"Next, European ports will be hit by a surge in container volumes that will overwhelm terminal handling capacity," said Knowler. The ports of Rotterdam and Antwerp expect longer waiting times for ships to enter, longer times to dispatch ships and clear containers from storage yards, and longer wait times for companies to pick up goods. This will lead to a further deterioration of the carrier's on-time performance."
However, in the case of the FBX on Friday, the Asia-Nordic index fell 2.3 per cent last week to $7,501 /FTU;
Mediterranean fell 6% to $7,503 per FTU.
According to the Ningbo Container Freight Index (NCFI), the demand for transportation between Europe and China is on the rise. Delays in several flights have reduced the actual capacity of Europe and China. The overall shipping space is very tight and the market freight rates are at a high level.
Ships from Asia to Europe are "tightening" again, suggesting rates will rise this week regardless of the Suez crisis.
Meanwhile, on the Trans-Pacific route, consumer demand, buoyed by the distribution of $1,400 stimulus checks, has remained unabated, pushing up rates and forcing BCO to accept higher annual contract pricing from carriers.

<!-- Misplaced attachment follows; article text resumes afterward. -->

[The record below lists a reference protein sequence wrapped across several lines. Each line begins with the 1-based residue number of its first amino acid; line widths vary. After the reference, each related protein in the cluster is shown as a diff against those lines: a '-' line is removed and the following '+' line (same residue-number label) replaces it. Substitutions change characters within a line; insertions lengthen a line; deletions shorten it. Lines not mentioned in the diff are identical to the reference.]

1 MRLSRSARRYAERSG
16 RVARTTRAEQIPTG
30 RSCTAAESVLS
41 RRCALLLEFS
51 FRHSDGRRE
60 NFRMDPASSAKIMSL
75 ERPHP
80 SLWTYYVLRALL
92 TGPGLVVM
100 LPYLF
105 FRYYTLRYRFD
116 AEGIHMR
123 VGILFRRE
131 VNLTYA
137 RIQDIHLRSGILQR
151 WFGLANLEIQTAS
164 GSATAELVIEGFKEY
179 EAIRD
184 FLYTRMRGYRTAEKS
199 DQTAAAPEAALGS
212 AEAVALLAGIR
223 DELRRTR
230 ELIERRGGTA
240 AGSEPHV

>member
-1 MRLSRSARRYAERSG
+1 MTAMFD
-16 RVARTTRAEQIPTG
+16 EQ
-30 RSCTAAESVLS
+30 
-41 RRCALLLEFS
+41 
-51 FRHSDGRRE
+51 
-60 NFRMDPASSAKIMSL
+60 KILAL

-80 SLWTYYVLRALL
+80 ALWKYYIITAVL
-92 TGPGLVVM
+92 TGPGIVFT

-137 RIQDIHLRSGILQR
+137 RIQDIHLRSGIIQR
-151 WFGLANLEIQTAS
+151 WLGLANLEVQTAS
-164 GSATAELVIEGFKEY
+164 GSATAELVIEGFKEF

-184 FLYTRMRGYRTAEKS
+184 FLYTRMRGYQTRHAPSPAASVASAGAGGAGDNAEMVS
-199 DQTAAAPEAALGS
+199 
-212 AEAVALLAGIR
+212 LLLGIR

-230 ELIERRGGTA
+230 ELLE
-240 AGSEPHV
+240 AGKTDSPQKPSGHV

Last week, the Baltic Weekly Index (FBX) showed a 17 per cent rise in spot rates from Asia to the western US to $4,909 per 40ft, although rates for the eastern US rose slightly to $5,735 per 40ft.
The blockage of the Suez Canal will affect shipping services from Asia to the US as shippers scramble to book space on those routes.
"Demand continues to surge as we enter the final weeks of the contract season," said Jon Monroe of Jon Monroe Consulting, a Washington-based firm.
"Carriers normally start a blank trip at this time of year, but they don't need to this year;
Cabin space is at a premium and now everyone is willing to pay for it."
"The Suez Canal is a key bottleneck in global trade."
"If the ship can start again quickly, the impact will be minimised," says Samir Madani, who tracks Tanker Trackers, a website that tracks shipping.
Any prolonged blockage would have serious consequences in terms of oil prices and in terms of driving up shipping costs and forcing more cargo ships to divert around Africa, "he said.
In a research note, JP Morgan noted that if other vessels bypass the Cape of Good Hope, the voyage time could increase by 10 days, which would increase fuel costs, but more importantly, the shipping industry's port congestion/tight supply situation could worsen, which could lead to another increase in spot rates given squeezed demand.